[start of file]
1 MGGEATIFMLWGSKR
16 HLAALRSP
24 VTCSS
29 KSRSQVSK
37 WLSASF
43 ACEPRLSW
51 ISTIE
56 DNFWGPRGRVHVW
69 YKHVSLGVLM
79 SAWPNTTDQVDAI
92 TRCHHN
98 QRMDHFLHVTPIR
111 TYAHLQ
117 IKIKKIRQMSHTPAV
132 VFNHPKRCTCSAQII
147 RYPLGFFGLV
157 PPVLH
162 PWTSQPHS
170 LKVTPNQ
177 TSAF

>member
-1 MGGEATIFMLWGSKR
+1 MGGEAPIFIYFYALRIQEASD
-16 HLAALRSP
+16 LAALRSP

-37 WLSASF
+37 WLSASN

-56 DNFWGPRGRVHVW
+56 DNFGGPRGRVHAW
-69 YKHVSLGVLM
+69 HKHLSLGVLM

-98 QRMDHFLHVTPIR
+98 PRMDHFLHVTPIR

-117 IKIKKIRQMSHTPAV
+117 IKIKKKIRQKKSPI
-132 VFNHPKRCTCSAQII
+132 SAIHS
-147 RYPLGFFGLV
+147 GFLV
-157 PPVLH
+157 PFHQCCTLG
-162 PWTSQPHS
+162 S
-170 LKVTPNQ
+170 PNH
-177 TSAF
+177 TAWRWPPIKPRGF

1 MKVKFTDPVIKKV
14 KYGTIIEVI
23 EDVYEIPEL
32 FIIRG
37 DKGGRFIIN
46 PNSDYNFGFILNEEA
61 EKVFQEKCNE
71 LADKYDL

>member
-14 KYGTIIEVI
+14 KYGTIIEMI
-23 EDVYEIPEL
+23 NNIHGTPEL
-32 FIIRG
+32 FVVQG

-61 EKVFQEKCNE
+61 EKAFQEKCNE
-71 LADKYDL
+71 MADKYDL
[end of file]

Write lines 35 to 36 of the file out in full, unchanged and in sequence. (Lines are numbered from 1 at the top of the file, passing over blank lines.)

+117 IKIKKKIRQKKSPI
-132 VFNHPKRCTCSAQII